WATCH: Gov. Tomblin's 2015 State of the State Address


Governor Earl Ray Tomblin gave his fifth State of the State Address Wednesday night in the House Chamber before a joint meeting of the legislature as well as the Supreme Court, Constitutional officers and many, many others.

Tomblin touted the financial success the state is seeing from fiscally prudent decisions made in recent years. From the strength of the state’s more than $800 million Rainy Day Fund to the accomplishments in paying off worker’s compensation debt, Tomblin said the state is in good financial health.

From fiscal health Tomblin moved to industry noting the growth in the state’s Marcellus Shale region. The governor said he’ll ask for a study focused on worker safety at drilling sites, similar to initiatives the state has taken on in the past for coal miners.

But more than worker safety, Tomblin said he has directed the state Department of Revenue to begin exploring the option of selling drilling rights to gas companies on public lands . 

2015’s address was far less focused on education than in previous years. Tomblin spoke of the importance of a skilled workforce and the part community and technical colleges play in that development, but as far as the state’s public schools, the governor made mention of only one piece of legislation.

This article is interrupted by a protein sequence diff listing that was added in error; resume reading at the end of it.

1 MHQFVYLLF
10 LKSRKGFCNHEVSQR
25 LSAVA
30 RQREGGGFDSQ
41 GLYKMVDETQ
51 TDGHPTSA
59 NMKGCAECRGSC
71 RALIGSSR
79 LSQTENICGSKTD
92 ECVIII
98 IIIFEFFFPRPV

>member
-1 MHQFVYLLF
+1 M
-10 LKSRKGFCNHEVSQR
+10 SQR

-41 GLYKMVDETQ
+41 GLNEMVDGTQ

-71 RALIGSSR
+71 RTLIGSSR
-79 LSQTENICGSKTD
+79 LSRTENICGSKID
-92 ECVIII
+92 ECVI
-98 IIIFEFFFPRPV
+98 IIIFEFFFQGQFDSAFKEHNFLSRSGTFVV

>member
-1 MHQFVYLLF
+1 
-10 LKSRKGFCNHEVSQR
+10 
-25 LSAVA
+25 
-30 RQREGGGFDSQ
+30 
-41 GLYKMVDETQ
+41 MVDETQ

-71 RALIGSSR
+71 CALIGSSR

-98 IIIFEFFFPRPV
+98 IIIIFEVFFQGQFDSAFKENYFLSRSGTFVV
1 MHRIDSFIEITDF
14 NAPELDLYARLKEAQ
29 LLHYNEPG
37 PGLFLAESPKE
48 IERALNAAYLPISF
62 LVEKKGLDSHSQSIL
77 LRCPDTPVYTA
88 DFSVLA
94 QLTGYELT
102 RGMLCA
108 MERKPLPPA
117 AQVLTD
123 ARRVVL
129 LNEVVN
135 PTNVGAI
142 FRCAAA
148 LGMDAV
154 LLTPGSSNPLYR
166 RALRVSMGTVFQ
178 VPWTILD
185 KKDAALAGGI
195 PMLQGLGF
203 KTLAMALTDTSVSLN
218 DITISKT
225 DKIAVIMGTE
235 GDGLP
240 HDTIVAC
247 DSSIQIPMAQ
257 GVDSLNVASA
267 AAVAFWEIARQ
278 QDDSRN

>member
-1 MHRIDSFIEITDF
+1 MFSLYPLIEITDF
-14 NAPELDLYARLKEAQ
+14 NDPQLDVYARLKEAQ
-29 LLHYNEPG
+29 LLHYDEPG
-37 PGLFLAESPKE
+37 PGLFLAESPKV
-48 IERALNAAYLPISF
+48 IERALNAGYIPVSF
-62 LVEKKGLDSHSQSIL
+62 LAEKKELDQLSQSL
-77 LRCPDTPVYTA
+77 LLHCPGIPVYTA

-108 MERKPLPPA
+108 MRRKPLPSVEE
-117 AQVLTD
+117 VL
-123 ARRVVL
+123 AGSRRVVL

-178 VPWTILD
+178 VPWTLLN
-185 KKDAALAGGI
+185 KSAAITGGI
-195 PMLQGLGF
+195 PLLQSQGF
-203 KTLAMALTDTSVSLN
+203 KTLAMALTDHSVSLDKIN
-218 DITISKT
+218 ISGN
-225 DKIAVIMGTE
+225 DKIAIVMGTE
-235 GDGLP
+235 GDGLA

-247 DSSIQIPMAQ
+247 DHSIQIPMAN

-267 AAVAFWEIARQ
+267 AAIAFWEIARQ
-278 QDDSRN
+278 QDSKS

Tomblin said that bill would make it easier for professionals to transition into the classroom without returning to school for a teaching degree. 

Tomblin  will also present the recommendations of his Juvenile Justice Task Force in the form of legislation.

The group completed their recommendations in December, taking on the juvenile prison system in the state much like the Justice Reinvestment Act of 2013 took on the adult prison system.

The bill requires all 55 county schools systems hire a truancy diversion specialist to work with students and their families on issues outside of school that may lead to multiple absences.

With a $4.5 million price tag, the bill is expected to cut down juvenile commitments by 40 percent in 5 years and save some $59 million.